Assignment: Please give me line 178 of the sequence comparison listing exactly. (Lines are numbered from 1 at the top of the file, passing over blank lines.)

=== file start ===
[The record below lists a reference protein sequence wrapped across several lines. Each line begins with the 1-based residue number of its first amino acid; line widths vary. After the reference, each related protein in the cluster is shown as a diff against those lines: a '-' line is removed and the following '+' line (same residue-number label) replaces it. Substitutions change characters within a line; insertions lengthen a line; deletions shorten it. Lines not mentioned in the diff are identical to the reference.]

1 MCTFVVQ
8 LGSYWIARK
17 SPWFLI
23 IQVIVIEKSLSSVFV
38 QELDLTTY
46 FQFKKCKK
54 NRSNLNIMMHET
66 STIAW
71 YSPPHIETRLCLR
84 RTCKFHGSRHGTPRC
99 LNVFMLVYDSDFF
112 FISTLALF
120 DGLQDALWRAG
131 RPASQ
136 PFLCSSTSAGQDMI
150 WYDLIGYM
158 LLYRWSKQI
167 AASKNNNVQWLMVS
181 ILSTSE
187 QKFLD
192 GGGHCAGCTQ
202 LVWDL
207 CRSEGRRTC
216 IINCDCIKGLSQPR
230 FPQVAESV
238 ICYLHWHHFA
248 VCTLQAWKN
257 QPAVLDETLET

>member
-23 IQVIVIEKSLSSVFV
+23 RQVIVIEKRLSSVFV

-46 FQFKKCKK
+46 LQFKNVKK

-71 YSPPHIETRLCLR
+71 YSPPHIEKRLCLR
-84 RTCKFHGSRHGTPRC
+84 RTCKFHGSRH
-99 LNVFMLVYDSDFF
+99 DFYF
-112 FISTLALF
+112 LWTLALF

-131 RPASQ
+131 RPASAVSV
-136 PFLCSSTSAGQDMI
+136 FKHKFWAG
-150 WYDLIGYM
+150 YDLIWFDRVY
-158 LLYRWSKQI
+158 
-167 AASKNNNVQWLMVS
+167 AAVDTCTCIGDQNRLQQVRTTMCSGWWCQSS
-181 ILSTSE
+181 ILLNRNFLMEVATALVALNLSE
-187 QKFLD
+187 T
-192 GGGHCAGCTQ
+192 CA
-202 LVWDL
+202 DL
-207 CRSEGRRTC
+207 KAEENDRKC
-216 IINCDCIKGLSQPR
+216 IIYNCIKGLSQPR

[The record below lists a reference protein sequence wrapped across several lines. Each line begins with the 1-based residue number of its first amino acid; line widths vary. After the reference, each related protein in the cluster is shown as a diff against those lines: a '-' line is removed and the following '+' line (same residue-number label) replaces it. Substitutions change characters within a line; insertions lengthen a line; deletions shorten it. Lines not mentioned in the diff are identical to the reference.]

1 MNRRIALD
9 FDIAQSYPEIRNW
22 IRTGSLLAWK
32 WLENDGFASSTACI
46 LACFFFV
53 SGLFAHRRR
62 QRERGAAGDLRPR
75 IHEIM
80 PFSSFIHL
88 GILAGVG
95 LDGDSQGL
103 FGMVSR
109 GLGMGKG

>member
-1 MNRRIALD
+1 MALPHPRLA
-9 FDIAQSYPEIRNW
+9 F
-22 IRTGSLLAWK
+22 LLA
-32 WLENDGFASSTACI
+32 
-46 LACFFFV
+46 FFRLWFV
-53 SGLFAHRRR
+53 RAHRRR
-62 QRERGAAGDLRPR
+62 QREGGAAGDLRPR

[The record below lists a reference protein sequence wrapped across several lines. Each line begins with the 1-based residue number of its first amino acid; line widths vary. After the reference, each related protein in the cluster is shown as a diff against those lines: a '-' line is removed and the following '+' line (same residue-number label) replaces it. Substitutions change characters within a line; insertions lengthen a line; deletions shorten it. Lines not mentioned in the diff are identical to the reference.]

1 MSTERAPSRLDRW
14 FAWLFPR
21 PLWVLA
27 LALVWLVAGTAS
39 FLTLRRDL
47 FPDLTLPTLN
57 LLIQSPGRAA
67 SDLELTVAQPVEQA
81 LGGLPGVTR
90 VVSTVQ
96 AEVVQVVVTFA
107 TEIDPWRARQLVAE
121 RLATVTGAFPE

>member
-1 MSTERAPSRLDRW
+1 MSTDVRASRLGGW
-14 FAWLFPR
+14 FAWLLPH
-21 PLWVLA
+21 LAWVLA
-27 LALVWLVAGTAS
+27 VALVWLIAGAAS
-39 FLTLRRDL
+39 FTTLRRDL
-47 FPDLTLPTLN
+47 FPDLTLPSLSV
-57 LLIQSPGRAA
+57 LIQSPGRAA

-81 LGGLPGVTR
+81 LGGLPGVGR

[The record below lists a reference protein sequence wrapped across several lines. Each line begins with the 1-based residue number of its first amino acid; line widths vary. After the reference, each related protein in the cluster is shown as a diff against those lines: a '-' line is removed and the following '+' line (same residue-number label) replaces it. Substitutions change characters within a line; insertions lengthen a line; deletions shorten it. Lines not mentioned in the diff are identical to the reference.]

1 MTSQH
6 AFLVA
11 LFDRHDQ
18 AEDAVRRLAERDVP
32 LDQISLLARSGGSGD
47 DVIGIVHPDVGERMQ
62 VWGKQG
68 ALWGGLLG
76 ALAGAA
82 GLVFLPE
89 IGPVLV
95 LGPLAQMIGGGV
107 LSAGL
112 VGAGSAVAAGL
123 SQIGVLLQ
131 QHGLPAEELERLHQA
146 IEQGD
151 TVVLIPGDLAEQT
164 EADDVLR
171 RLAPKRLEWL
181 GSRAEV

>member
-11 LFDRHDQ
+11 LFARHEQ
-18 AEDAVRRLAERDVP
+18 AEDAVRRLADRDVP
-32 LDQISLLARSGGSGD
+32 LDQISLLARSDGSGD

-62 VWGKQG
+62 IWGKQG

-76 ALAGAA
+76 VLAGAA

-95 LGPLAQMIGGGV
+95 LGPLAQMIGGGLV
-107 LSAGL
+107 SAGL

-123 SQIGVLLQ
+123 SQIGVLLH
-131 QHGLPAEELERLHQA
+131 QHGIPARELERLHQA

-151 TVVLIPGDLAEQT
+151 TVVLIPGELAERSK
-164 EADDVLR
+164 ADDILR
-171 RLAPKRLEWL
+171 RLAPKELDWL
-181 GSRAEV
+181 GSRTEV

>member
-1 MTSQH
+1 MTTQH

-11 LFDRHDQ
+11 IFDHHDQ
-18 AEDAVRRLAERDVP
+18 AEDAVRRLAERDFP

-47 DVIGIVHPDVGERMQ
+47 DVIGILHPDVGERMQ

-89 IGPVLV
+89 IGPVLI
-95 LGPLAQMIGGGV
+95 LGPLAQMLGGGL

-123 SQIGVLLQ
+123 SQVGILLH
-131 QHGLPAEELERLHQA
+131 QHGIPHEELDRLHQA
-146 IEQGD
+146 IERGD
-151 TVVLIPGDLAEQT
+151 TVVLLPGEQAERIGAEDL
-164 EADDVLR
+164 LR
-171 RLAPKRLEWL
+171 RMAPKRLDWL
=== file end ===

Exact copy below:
+11 IFDHHDQ